Many visitors to Canada will be exposed to Inuit art (Eskimo art) sculptures while touring the country. Since Inuit art has been getting more and more worldwide direct exposure, individuals might be seeing this Canadian great art kind at galleries and museums located outside Canada too. Assuming that the objective is to obtain an authentic piece of Inuit art rather than a inexpensive traveler replica, the question emerges on how does one inform apart the real thing from the fakes?
It would be pretty disappointing to bring home a piece only to learn later on that it isn't really authentic or even made in Canada. If one is fortunate enough to be traveling in the Canadian Arctic where the Inuit live and make their wonderful art work, then it can be safely assumed that any Inuit art piece bought from a regional northern shop or straight from an Inuit carver would be authentic. One would have to be more careful elsewhere in Canada, especially in tourist locations where all sorts of other Canadian mementos such as t-shirts, hockey jerseys, postcards, key chains, maple syrup, and other Native Canadian arts are sold.
The most safe locations to purchase Inuit sculptures to ensure authenticity are constantly the reliable galleries that specialize in Canadian Inuit art and Eskimo art. Some of these galleries have ads in the city tour guide found in hotels.
Trustworthy Inuit art galleries are also listed in Inuit Art Quarterly publication which is devoted completely to Inuit art. When one strolls into these galleries, one will see that there will be only Inuit art and perhaps Native art but none of the other typical tourist mementos such as tee shirts or postcards . The Inuit sculpture may be signed by the carver either in English or Inuit syllabics however not all genuine pieces are signed.
Some of these Inuit art galleries likewise have websites so you might shop and purchase authentic Inuit art sculpture from home anywhere in the world. In addition to these street retail specialized galleries, there are now credible online galleries that also specialize in authentic Inuit art.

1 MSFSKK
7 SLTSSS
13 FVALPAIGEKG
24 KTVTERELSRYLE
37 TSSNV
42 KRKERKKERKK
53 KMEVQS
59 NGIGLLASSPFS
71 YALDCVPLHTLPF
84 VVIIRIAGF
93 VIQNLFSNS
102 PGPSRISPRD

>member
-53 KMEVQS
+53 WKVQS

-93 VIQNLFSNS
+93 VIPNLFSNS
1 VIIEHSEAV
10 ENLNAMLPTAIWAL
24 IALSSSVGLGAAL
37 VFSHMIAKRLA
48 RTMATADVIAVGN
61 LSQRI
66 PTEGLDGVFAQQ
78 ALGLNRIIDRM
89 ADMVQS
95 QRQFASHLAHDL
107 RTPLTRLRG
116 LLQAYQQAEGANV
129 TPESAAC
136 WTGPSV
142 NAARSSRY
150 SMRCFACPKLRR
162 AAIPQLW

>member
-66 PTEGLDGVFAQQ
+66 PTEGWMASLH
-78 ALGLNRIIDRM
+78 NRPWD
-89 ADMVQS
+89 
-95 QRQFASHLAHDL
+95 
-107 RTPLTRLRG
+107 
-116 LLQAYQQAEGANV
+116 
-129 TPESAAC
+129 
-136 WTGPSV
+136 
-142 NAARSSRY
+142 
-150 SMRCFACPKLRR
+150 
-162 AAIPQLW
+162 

Some traveler shops do bring genuine Inuit art as well as the other touristy souvenirs in order to deal with all types of travelers. When shopping at these types of stores, it is possible to differentiate the genuine pieces from the recreations. Authentic Inuit sculpture is carved from stone and for that reason needs to have some weight or mass to it. Stone is likewise cold to the touch. A recreation made of plastic or resin from a mold will be much lighter in weight and will not be cold to the touch. A recreation will often have a business name on it such as Wolf Originals or Boma and will never ever feature an artist's signature. An genuine Inuit sculpture is a one of a kind piece of artwork and nothing else on the shop shelves will look exactly like it. If there are duplicates of a certain piece with exact information, the piece is not genuine. It is probably not real if a piece looks too perfect in detail with outright straight bottoms or sides. Obviously, if a piece includes a sticker label suggesting that is was made in an Asian nation, then it is obviously a phony. There will likewise be a big price difference in between authentic pieces and the replicas.
Where it becomes more difficult to figure out authenticity are with the reproductions that are likewise made of stone. This can be a genuine gray area to those not familiar with genuine Inuit art. They do have mass and may even have some kind of tag indicating that it was handmade but if there are other pieces on the shelves that look too similar in detail, they are more than likely not authentic. If a seller claims that such as piece is genuine, ask to Kurt Criter see the official Igloo tag that comes with it which will know on the artist, location where it was made and the year it was carved. Move on if the Igloo tag is not available. The authentic pieces with the accompanying authorities Igloo tags will constantly be the highest priced and are normally kept in a separate (perhaps even locked) shelf within the store.
Considering that Inuit art has actually been getting more and more global exposure, individuals might be seeing this Canadian fine art form at galleries and museums located outside Canada too. If one is lucky enough to be taking a trip in the Canadian Arctic where the Inuit live and make their wonderful art work, then it can be safely assumed that any Inuit art piece bought from a regional northern store or directly from an Inuit carver would be genuine. Reliable Inuit art galleries are likewise listed in Inuit Art Quarterly magazine which is dedicated completely to Inuit art. The Inuit sculpture may be signed by the carver either in English or Inuit syllabics but not all genuine pieces are signed. Some of these Inuit art galleries also have websites so you might go shopping and buy authentic Inuit art sculpture from house anywhere in the world.